airflow and your surgeon may advise that these be addressed as well. Occasionally,
                       shelf-like structures known as “turbinates” can be enlarged and block normal air
                       movement through the nose. The function of the turbinates is to increase the
                       surface area of the nose and to act like battens to direct air through the nose.
                       Surface area within the nose is important because the nose warms and humidifies
                       air and removes small particles before the air reaches the lungs. When the
                       turbinates are too large, however, they can disrupt air movement through the nose
                       and may therefore need to be reduced in size. Your surgeon will discuss with you
                       whether this is the case in your nose.

                       The goal of the surgery is to restore normal airflow through the nose. Deviated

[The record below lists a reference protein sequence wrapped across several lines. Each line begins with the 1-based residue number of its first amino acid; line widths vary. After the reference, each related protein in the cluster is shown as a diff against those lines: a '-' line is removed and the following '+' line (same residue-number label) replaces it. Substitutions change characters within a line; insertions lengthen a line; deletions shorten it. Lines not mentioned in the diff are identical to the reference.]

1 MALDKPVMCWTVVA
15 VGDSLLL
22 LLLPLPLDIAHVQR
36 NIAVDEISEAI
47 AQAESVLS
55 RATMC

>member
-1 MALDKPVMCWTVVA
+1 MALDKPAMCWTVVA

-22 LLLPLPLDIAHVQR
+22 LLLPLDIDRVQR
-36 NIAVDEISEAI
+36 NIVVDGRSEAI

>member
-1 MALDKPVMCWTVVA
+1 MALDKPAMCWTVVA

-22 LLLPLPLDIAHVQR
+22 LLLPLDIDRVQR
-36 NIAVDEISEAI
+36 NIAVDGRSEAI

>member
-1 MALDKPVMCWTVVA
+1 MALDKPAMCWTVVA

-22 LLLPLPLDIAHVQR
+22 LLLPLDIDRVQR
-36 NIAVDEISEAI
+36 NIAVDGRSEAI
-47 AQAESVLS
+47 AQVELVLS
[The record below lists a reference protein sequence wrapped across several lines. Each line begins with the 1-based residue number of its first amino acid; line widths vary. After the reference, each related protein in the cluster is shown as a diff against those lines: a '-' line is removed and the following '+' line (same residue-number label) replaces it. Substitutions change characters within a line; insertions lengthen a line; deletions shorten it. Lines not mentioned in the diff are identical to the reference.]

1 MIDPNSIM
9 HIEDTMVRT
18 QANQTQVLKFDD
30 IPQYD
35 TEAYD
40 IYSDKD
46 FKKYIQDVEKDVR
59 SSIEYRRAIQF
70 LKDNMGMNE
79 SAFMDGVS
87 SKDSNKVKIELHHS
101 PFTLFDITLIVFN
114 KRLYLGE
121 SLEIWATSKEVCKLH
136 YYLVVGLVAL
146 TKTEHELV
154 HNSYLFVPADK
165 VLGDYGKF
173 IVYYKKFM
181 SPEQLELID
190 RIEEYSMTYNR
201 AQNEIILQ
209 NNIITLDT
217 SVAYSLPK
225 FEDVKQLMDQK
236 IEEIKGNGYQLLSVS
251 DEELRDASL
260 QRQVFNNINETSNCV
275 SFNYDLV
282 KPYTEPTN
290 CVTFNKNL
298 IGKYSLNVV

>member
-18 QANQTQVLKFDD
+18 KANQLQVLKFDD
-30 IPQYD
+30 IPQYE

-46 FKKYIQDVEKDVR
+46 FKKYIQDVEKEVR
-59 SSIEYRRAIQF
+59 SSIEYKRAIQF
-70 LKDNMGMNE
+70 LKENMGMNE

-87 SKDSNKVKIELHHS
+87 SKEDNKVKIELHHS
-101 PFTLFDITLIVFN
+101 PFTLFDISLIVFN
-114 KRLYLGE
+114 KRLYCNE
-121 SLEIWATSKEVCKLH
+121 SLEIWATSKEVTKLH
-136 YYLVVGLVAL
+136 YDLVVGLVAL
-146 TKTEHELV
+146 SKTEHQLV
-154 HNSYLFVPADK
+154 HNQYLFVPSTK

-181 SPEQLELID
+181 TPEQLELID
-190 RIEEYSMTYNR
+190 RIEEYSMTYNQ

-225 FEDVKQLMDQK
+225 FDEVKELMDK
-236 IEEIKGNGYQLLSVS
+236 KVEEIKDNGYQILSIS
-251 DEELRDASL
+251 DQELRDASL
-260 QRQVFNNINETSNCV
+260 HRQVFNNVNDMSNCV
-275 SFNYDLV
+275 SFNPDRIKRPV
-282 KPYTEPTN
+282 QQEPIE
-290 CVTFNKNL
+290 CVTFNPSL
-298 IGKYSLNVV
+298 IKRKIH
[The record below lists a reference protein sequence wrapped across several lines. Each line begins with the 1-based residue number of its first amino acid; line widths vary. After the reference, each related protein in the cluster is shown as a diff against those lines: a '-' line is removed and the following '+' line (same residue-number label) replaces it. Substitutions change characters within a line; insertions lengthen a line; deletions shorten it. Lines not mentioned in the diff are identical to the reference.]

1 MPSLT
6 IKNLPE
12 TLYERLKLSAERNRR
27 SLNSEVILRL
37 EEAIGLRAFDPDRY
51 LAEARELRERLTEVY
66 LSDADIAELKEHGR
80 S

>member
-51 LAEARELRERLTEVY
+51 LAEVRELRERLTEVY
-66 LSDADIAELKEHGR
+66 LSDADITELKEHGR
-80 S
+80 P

What are the        portions of the nasal septum will be straightened in order to remove blockages and
benefits of surgery?   portions that cause turbulent airflow. Trimming of enlarged turbinates may also play
                       a role in achieving this goal.
                        While the risks involved in this surgery are relatively minor and uncommon, it is
                        important to remember that risks do exist, as they do in all activities in life. You
                        should be aware of the risks of the surgery in order for you to make an informed
                        decision.


                        All surgeries carry with them the risks of bleeding, infection, and pain. The risk of
                        bleeding is increased by certain medications so you should review all medications
                        (prescription, over-the-counter, and herbal) with your physician prior to surgery.
                        Aspirin must be stopped at least 10 days prior to surgery and other anti-